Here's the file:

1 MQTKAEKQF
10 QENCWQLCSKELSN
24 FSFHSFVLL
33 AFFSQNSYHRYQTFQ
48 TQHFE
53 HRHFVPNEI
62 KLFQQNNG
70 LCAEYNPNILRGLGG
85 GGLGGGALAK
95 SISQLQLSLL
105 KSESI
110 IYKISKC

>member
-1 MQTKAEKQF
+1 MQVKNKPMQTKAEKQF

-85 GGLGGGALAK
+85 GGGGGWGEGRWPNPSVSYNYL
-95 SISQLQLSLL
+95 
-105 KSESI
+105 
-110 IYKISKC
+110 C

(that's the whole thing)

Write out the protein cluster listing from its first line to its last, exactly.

1 MQTKAEKQF
10 QENCWQLCSKELSN
24 FSFHSFVLL
33 AFFSQNSYHRYQTFQ
48 TQHFE
53 HRHFVPNEI
62 KLFQQNNG
70 LCAEYNPNILRGLGG
85 GGLGGGALAK
95 SISQLQLSLL
105 KSESI
110 IYKISKC

>member
-1 MQTKAEKQF
+1 MQVKNKPMQTKAEKQF

-85 GGLGGGALAK
+85 GGGGGWGEGRWPNPSVSYNYL
-95 SISQLQLSLL
+95 
-105 KSESI
+105 
-110 IYKISKC
+110 C